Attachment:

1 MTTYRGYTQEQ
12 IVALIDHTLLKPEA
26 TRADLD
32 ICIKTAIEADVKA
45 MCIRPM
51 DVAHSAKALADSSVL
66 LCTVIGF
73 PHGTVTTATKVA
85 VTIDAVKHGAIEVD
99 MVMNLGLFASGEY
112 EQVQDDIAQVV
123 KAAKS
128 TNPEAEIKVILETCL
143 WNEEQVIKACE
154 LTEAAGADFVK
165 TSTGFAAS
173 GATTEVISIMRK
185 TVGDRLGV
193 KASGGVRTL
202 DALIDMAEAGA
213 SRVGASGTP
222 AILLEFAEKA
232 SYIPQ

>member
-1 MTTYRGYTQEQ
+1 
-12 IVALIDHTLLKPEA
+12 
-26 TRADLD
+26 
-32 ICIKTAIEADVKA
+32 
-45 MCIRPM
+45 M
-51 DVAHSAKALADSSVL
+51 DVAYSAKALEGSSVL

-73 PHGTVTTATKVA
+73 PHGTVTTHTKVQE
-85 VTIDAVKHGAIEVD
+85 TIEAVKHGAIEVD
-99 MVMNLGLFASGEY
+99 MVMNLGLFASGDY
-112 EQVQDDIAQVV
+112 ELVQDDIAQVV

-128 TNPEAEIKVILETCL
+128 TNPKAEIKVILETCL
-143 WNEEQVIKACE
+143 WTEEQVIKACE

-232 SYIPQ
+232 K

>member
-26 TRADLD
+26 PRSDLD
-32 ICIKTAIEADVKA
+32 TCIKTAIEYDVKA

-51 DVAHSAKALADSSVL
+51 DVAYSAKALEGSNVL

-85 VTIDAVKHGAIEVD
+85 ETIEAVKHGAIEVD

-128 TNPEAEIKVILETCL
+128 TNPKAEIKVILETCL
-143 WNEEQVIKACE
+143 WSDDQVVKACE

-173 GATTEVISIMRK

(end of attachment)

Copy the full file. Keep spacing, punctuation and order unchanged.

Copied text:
1 MTTYRGYTQEQ
12 IVALIDHTLLKPEA
26 TRADLD
32 ICIKTAIEADVKA
45 MCIRPM
51 DVAHSAKALADSSVL
66 LCTVIGF
73 PHGTVTTATKVA
85 VTIDAVKHGAIEVD
99 MVMNLGLFASGEY
112 EQVQDDIAQVV
123 KAAKS
128 TNPEAEIKVILETCL
143 WNEEQVIKACE
154 LTEAAGADFVK
165 TSTGFAAS
173 GATTEVISIMRK
185 TVGDRLGV
193 KASGGVRTL
202 DALIDMAEAGA
213 SRVGASGTP
222 AILLEFAEKA
232 SYIPQ

>member
-1 MTTYRGYTQEQ
+1 
-12 IVALIDHTLLKPEA
+12 
-26 TRADLD
+26 
-32 ICIKTAIEADVKA
+32 
-45 MCIRPM
+45 M
-51 DVAHSAKALADSSVL
+51 DVAYSAKALEGSSVL

-73 PHGTVTTATKVA
+73 PHGTVTTHTKVQE
-85 VTIDAVKHGAIEVD
+85 TIEAVKHGAIEVD
-99 MVMNLGLFASGEY
+99 MVMNLGLFASGDY
-112 EQVQDDIAQVV
+112 ELVQDDIAQVV

-128 TNPEAEIKVILETCL
+128 TNPKAEIKVILETCL
-143 WNEEQVIKACE
+143 WTEEQVIKACE

-232 SYIPQ
+232 K

>member
-26 TRADLD
+26 PRSDLD
-32 ICIKTAIEADVKA
+32 TCIKTAIEYDVKA

-51 DVAHSAKALADSSVL
+51 DVAYSAKALEGSNVL

-85 VTIDAVKHGAIEVD
+85 ETIEAVKHGAIEVD

-128 TNPEAEIKVILETCL
+128 TNPKAEIKVILETCL
-143 WNEEQVIKACE
+143 WSDDQVVKACE

-173 GATTEVISIMRK